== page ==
By Maggie Hood
Choosing a location for a portrait shoot can set the tone and dictate the whole outcome of a shoot. The right location will fit the desired mood, have great light, and create an environment where clients can relax. Few things are more frustrating than shooting in terrible light in a busy spot where subjects are distracted or feeling like they are being watched by bystanders. Discovering locations in your area that fit your style, have great light, and provide a relaxed environment is important for portrait photographers. In my experience, clients generally are open to the photographer’s suggestions on where to shoot and sometimes only give a location style preference (i.e rustic vs modern). Having a small bank of location ideas to share with clients makes it easier and allows you to produce solid, consistent results for your clients.
While one can make special excursions to find portrait locations by searching places in your area you haven’t explored, I recommend just being a little more conscious while navigating your usual routes while walking or driving. Some of my favourite places to shoot have been places that I drove by time and again before I realized their potential. They are places I hadn’t seen other photographers use, which made me feel like I was Christopher Columbus discovering these unknown, magical lands of beautiful light and mood. Over the years, I have added more spots to my repertoire and I feel confident in my work when I get to shoot at these locations. I’ve also been able to use these locations as a backup in case we arrive somewhere for a session and find the location isn’t working due to poor light or other unforeseen circumstances. Some of my favourite places include a ditch approximately one minute from where I used to live that gets the best light, a copse of trees next to an automotive shop, and a parking garage across from one of my favourite restaurants.
The parking garage is a gem of a spot that I have used on multiple occasions. I had shot in the lower levels after parking there on multiple occasions and loved the moody grey tones of the concrete. I shot fashion, fitness, engagement, and wedding photos in that same area. One day, I was with my associate photographer Krista, and we decided to head up to the top of the parking garage to see what it looked like and attempt to shoot some portraits of each other in the bright mid-day sun. We ended up really enjoying the location and in turn, I kept it in the back of my mind. Even in bright sun, I liked the mood and tones I was getting in the location.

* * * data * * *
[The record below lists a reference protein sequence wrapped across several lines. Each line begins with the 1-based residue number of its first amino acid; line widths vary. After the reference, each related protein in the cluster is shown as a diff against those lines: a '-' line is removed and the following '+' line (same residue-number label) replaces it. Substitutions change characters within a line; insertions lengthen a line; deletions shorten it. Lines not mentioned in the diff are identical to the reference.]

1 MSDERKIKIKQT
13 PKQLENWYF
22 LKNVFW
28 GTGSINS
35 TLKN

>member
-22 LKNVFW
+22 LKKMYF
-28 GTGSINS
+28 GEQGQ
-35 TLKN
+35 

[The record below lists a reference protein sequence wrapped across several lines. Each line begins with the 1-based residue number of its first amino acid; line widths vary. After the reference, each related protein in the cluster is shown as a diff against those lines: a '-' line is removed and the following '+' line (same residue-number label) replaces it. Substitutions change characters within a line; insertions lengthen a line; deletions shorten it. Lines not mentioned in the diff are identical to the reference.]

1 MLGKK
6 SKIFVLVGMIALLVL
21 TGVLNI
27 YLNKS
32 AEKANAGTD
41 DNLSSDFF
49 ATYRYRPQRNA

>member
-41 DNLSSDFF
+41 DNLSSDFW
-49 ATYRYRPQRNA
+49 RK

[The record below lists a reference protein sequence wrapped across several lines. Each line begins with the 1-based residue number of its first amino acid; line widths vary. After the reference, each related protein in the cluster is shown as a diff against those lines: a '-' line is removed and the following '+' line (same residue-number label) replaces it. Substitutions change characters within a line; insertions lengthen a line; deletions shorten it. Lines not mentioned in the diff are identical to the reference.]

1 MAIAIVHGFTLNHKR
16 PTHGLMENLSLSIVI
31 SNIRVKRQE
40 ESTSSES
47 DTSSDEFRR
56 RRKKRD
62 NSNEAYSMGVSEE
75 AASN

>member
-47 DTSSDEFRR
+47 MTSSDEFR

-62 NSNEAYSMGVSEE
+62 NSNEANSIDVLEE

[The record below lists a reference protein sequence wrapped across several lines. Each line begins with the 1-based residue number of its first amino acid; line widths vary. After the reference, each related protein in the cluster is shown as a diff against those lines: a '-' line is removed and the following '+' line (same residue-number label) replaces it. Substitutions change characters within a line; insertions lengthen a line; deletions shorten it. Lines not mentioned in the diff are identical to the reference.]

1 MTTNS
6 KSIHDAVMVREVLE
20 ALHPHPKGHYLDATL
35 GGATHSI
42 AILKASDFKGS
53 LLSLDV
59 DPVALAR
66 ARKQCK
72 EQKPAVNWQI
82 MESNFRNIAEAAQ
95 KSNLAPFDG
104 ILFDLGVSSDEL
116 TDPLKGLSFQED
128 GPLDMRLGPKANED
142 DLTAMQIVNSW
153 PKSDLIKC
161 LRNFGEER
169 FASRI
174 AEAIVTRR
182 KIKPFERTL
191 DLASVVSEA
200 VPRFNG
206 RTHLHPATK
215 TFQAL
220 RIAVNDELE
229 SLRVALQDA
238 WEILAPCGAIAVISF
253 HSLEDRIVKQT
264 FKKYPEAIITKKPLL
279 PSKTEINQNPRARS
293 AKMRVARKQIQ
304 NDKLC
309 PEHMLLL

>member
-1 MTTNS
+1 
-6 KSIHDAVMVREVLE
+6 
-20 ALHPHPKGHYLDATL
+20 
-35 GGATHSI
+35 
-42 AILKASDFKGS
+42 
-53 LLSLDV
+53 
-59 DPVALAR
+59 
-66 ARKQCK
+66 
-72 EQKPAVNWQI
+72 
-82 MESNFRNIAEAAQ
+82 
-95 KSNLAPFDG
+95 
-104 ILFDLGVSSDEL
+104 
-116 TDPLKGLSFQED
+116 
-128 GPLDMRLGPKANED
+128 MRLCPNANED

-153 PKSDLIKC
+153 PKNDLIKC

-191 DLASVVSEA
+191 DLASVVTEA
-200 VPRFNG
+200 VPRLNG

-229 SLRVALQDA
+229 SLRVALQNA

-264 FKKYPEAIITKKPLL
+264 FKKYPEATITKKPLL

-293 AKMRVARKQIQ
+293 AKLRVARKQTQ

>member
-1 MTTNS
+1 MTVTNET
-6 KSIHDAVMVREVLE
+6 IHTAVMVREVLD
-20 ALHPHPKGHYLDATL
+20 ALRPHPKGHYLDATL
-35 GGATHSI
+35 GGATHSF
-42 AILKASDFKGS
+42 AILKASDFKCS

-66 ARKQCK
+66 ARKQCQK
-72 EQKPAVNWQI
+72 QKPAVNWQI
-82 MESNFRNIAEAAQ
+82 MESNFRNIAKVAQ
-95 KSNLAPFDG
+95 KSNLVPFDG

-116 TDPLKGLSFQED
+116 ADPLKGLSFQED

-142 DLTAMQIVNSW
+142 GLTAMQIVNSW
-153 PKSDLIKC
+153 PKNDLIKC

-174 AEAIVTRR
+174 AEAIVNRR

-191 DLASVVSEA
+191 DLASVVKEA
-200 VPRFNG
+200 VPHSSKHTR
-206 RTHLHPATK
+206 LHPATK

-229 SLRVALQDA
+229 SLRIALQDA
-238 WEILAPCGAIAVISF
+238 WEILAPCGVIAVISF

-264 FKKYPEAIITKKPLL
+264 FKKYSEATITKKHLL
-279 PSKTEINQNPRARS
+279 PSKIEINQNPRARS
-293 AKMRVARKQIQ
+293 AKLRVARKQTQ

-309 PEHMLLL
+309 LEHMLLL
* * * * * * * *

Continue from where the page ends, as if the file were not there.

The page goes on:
Last weekend, I had the opportunity to photograph a beautiful, intimate wedding in my area. The wedding took place at a gorgeous backyard of a Bed & Breakfast close to downtown. It was a perfect location for photos, as just across the road were some willow trees and an old train bridge, which is likely the most popular location for photos in our town. We did lots of photos with the couple in amongst the willow trees, as well as on and around the train bridge and adjacent green space. I always try, if possible, to add a little bit of variety to a set of wedding images and I knew we were a short 2-minute drive from the parking garage. We had a few minutes left before the couple needed to be back at the reception, so I pitched the idea of heading to the parking garage. The couple and wedding planner were all game, so we made our way there. What I didn’t realize was that the sun set nicely between two buildings, giving us some gorgeous backlight while shooting this more modern “city” vibe from the roof. We were able to create some of my favourite shots of the day and add a contrasting style to the images we had already created.
All of this is to say that the spots we frequent every day (parking garages, streets, side roads, alleys, etc.) can be hidden gems and in opening our eyes while going about our normal, everyday tasks, we can stumble upon some pretty amazing locations.
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